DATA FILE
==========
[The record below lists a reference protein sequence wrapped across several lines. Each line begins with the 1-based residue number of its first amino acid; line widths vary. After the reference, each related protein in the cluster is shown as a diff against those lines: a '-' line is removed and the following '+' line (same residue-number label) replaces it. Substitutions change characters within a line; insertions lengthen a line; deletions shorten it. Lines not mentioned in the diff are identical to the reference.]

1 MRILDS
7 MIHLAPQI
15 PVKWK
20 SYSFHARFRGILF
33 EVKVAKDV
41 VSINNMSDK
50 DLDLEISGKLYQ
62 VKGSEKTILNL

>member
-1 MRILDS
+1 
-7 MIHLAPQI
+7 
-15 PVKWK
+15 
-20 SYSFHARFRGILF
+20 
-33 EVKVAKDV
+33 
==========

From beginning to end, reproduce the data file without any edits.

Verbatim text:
[The record below lists a reference protein sequence wrapped across several lines. Each line begins with the 1-based residue number of its first amino acid; line widths vary. After the reference, each related protein in the cluster is shown as a diff against those lines: a '-' line is removed and the following '+' line (same residue-number label) replaces it. Substitutions change characters within a line; insertions lengthen a line; deletions shorten it. Lines not mentioned in the diff are identical to the reference.]

1 MRILDS
7 MIHLAPQI
15 PVKWK
20 SYSFHARFRGILF
33 EVKVAKDV
41 VSINNMSDK
50 DLDLEISGKLYQ
62 VKGSEKTILNL

>member
-1 MRILDS
+1 
-7 MIHLAPQI
+7 
-15 PVKWK
+15 
-20 SYSFHARFRGILF
+20 
-33 EVKVAKDV
+33 